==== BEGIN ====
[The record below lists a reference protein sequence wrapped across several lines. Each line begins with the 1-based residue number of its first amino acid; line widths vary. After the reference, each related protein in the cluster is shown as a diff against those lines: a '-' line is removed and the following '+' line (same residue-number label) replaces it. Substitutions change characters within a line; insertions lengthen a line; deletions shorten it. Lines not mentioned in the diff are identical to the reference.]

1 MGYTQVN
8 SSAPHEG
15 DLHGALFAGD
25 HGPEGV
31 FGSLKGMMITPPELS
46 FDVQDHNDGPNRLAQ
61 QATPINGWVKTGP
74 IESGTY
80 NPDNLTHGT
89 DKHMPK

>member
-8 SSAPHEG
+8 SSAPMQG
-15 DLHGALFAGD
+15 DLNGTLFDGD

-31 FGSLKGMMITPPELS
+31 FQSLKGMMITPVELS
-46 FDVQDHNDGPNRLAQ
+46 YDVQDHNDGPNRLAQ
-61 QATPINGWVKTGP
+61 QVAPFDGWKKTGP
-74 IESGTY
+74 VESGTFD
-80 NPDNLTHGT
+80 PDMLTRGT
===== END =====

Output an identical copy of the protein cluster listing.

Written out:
[The record below lists a reference protein sequence wrapped across several lines. Each line begins with the 1-based residue number of its first amino acid; line widths vary. After the reference, each related protein in the cluster is shown as a diff against those lines: a '-' line is removed and the following '+' line (same residue-number label) replaces it. Substitutions change characters within a line; insertions lengthen a line; deletions shorten it. Lines not mentioned in the diff are identical to the reference.]

1 MGYTQVN
8 SSAPHEG
15 DLHGALFAGD
25 HGPEGV
31 FGSLKGMMITPPELS
46 FDVQDHNDGPNRLAQ
61 QATPINGWVKTGP
74 IESGTY
80 NPDNLTHGT
89 DKHMPK

>member
-8 SSAPHEG
+8 SSAPMQG
-15 DLHGALFAGD
+15 DLNGTLFDGD

-31 FGSLKGMMITPPELS
+31 FQSLKGMMITPVELS
-46 FDVQDHNDGPNRLAQ
+46 YDVQDHNDGPNRLAQ
-61 QATPINGWVKTGP
+61 QVAPFDGWKKTGP
-74 IESGTY
+74 VESGTFD
-80 NPDNLTHGT
+80 PDMLTRGT